“Street food”

Street food is in quotes because Dushanbe doesn’t have street food like other places. You can’t stop on the street and get meat on a stick or a waffle or takbokki. But you can get ice cream.

I arrived here in August and it was hot. Ice cream stands were on every corner. But now that the temperature has dropped to 70 F in the afternoon, who wants ice cream?

This man had a roaring business a week ago. He had a big, bright umbrella and sold ice cream non-stop. I’m told the ice cream stands turn into popcorn stands.  Like this:

I stopped at a hole in the wall to see what was to eat. This is a literal hole in the wall. A smooth black wall with a square door in it at about my eye level.

 I didn’t want to be obvious about taking a picture, so this isn’t as good as it could have been. Next to the man’s head is the hole in the wall. The proprietor had a menu printed up. This is a hot dog joint. I ordered a hot dog nonie or khot dok noni in Russian (?) Tajik (?).

Well, it was more like a salad on a bun than a hot dog. Not bad for 33 cents.

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Dushanbe at night, a pictorial

Independence monument with Somoni arch                           in the background
                                          National Palace

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Sangalt Valley

One reason I was excited to move to Dushanbe was the mountains that surround the city. After living on the steppe, I was excited to see mountains. The notification for this hike said:
Route: Goes along Sangalt River with clean blue waters, through the picturesque canyons. The path is very mild and crossing the river is by the wooden bridges, also visiting the local shepherd’s dwelling.

Hmm. Sounds interesting. Doesn’t sound steep or dangerous.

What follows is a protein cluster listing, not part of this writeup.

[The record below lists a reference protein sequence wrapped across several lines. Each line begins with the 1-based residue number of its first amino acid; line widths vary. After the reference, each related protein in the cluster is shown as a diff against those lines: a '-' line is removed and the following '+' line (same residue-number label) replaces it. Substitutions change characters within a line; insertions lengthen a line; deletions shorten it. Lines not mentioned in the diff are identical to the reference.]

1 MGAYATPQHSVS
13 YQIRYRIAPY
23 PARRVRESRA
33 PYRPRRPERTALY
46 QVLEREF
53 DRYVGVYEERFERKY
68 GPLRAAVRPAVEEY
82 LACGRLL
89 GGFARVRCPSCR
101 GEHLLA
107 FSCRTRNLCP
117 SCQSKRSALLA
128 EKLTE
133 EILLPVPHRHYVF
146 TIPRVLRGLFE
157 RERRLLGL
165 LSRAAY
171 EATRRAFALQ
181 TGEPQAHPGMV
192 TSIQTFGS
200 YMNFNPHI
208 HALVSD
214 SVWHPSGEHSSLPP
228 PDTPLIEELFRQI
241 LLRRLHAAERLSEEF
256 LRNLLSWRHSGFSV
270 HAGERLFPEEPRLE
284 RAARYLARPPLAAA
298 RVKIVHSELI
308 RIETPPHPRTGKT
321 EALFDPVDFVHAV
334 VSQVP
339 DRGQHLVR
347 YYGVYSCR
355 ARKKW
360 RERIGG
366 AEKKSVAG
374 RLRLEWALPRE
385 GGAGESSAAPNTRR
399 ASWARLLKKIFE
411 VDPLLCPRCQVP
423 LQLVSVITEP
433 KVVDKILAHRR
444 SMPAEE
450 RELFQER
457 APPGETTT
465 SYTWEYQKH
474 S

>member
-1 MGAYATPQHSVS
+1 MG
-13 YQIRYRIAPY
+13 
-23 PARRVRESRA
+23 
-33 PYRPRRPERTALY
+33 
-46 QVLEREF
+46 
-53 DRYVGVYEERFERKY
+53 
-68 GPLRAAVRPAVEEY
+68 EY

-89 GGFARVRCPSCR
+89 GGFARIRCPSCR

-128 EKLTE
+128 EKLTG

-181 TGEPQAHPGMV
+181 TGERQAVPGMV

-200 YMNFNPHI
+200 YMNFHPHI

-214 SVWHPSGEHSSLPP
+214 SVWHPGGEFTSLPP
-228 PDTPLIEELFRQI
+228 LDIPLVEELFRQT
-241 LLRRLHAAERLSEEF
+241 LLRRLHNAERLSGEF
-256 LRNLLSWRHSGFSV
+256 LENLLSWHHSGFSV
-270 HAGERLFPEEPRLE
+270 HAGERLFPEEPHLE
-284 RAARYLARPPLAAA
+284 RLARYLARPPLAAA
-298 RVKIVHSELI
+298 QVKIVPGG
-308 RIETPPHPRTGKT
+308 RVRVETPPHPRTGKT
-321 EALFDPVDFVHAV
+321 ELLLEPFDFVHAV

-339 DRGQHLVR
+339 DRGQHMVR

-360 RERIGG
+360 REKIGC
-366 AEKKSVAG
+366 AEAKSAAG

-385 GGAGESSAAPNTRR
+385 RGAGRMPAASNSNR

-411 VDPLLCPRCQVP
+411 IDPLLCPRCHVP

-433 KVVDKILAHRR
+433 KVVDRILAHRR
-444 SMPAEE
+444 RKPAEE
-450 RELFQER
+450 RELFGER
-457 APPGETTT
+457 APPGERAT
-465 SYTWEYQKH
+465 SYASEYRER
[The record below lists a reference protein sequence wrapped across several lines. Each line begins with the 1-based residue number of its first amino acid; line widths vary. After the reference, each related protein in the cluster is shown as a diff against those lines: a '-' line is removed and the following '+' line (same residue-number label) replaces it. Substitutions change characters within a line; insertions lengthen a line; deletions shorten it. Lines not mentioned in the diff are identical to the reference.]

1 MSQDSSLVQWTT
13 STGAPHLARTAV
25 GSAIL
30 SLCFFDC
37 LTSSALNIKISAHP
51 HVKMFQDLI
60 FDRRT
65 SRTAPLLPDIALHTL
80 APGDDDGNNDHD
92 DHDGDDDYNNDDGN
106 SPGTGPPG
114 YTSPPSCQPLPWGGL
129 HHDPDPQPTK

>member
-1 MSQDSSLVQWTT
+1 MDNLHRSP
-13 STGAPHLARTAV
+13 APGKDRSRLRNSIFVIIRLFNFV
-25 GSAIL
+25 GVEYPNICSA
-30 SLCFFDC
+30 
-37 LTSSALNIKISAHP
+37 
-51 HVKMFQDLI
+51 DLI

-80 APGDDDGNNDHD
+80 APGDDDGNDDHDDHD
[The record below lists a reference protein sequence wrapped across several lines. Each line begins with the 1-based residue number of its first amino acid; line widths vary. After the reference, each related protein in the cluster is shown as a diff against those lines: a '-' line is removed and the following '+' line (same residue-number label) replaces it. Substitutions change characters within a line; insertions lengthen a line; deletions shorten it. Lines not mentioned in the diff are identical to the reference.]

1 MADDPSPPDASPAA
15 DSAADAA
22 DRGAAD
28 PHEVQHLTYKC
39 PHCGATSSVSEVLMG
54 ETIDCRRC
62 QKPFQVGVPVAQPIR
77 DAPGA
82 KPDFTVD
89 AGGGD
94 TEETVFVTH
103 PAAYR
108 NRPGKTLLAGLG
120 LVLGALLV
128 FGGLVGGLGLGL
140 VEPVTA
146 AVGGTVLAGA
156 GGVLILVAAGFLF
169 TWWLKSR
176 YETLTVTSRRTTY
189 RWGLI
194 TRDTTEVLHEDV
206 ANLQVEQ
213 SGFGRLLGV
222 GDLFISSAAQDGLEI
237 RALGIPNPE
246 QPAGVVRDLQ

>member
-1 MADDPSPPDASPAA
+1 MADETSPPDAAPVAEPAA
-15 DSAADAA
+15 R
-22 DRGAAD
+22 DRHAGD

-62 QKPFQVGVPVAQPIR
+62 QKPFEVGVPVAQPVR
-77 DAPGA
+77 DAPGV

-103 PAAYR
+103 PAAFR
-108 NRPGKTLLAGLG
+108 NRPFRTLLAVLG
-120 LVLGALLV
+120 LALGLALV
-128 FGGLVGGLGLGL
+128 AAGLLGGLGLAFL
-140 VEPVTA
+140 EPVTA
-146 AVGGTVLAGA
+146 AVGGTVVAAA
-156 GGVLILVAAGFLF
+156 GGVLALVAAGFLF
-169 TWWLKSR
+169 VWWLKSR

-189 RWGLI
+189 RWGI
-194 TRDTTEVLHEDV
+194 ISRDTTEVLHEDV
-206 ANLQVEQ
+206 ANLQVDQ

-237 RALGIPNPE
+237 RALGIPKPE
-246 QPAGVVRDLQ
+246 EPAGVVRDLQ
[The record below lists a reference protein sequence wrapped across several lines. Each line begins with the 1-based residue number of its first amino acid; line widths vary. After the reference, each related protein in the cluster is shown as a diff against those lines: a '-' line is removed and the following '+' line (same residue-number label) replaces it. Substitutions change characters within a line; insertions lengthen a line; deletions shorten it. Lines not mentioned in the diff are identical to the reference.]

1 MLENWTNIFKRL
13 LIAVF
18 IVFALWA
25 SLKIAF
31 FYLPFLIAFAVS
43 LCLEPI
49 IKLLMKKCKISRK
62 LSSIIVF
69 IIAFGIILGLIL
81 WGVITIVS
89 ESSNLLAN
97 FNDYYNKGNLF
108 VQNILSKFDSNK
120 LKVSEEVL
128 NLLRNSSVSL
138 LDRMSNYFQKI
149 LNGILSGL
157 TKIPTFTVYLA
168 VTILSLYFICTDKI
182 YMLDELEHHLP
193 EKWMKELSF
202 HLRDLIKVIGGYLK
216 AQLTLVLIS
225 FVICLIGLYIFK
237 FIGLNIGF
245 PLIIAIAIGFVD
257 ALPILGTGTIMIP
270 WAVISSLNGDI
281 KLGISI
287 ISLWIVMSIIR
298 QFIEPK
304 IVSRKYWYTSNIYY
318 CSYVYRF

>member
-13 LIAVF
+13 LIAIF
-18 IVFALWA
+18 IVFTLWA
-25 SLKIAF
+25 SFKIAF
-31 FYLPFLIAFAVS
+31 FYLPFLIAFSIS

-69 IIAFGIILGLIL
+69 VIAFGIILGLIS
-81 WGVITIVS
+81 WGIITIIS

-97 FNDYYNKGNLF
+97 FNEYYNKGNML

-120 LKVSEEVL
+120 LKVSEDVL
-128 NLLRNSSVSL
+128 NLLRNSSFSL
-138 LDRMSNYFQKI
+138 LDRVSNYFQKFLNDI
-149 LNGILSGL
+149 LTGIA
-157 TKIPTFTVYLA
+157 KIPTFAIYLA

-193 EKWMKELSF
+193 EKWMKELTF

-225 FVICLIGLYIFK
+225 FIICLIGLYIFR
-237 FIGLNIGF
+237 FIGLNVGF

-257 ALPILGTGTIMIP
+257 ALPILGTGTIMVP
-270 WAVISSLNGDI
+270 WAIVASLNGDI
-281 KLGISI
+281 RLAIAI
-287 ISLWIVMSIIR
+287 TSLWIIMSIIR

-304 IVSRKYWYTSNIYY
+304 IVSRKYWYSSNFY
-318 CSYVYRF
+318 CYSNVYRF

I’m not a mountain climber

“We’ll go up there,” says Denis. “Or you can go by the river and rest.” Again Debbie the Glum One looks at the trail going straight up and says silently, “No. Won’t do it.” When Denis calls on me by name, however, the words, “Yes, I’ll go” come out of my mouth.
Apparently we took the wrong path, which turned out to be a blessing.

This fabulous view awaited us

Wow! Three hundred sixty degree views of mountains with snow on the peaks. Great! Just look at that sky!

These are the houses the shepherds live in for summer high pasture.

With views like this, I wouldn’t mind going to the high pasture for the summer.
We returned by a different way, making a loop back to the main trail. It was a very steep descent along a ridge. We figured if goats could do it, we could, too. These steep descents make me very nervous. I was clutching my walking stick so tightly I got a cramp in my hand!
I’m kind of getting used to hiking in Tajikistan. It’s going to be a steep ascent with beautiful, fabulous views from the top.

I think this is where Sangalt Valley is. We could see the Anzob Pass across the valley.
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